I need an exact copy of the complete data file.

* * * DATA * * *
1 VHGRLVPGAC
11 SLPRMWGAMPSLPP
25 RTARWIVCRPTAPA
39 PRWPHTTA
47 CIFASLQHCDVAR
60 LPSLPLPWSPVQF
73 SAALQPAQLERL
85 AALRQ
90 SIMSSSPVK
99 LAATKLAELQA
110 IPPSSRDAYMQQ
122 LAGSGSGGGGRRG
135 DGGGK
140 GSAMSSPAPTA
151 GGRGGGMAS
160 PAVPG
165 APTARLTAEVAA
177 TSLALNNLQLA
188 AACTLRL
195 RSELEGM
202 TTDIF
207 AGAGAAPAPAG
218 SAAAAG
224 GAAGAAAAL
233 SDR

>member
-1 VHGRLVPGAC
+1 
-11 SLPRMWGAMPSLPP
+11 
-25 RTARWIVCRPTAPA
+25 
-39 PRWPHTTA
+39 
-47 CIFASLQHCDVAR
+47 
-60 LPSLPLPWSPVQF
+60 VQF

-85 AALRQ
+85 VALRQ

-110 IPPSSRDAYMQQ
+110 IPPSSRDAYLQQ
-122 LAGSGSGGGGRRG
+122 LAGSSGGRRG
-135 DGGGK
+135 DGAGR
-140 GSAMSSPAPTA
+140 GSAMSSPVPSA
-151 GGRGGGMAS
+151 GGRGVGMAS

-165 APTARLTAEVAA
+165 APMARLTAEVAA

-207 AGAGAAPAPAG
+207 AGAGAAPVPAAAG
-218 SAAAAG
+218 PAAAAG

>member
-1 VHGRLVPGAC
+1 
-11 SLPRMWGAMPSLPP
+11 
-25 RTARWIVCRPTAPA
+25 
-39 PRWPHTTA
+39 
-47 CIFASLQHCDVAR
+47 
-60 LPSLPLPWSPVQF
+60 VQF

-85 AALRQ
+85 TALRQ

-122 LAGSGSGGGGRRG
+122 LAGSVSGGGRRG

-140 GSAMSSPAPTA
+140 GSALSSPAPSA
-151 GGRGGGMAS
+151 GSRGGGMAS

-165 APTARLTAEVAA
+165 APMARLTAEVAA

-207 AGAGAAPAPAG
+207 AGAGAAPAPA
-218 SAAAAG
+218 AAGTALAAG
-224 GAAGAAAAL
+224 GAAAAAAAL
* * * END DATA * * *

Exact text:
1 VHGRLVPGAC
11 SLPRMWGAMPSLPP
25 RTARWIVCRPTAPA
39 PRWPHTTA
47 CIFASLQHCDVAR
60 LPSLPLPWSPVQF
73 SAALQPAQLERL
85 AALRQ
90 SIMSSSPVK
99 LAATKLAELQA
110 IPPSSRDAYMQQ
122 LAGSGSGGGGRRG
135 DGGGK
140 GSAMSSPAPTA
151 GGRGGGMAS
160 PAVPG
165 APTARLTAEVAA
177 TSLALNNLQLA
188 AACTLRL
195 RSELEGM
202 TTDIF
207 AGAGAAPAPAG
218 SAAAAG
224 GAAGAAAAL
233 SDR

>member
-1 VHGRLVPGAC
+1 
-11 SLPRMWGAMPSLPP
+11 
-25 RTARWIVCRPTAPA
+25 
-39 PRWPHTTA
+39 
-47 CIFASLQHCDVAR
+47 
-60 LPSLPLPWSPVQF
+60 VQF

-85 AALRQ
+85 VALRQ

-110 IPPSSRDAYMQQ
+110 IPPSSRDAYLQQ
-122 LAGSGSGGGGRRG
+122 LAGSSGGRRG
-135 DGGGK
+135 DGAGR
-140 GSAMSSPAPTA
+140 GSAMSSPVPSA
-151 GGRGGGMAS
+151 GGRGVGMAS

-165 APTARLTAEVAA
+165 APMARLTAEVAA

-207 AGAGAAPAPAG
+207 AGAGAAPVPAAAG
-218 SAAAAG
+218 PAAAAG

>member
-1 VHGRLVPGAC
+1 
-11 SLPRMWGAMPSLPP
+11 
-25 RTARWIVCRPTAPA
+25 
-39 PRWPHTTA
+39 
-47 CIFASLQHCDVAR
+47 
-60 LPSLPLPWSPVQF
+60 VQF

-85 AALRQ
+85 TALRQ

-122 LAGSGSGGGGRRG
+122 LAGSVSGGGRRG

-140 GSAMSSPAPTA
+140 GSALSSPAPSA
-151 GGRGGGMAS
+151 GSRGGGMAS

-165 APTARLTAEVAA
+165 APMARLTAEVAA

-207 AGAGAAPAPAG
+207 AGAGAAPAPA
-218 SAAAAG
+218 AAGTALAAG
-224 GAAGAAAAL
+224 GAAAAAAAL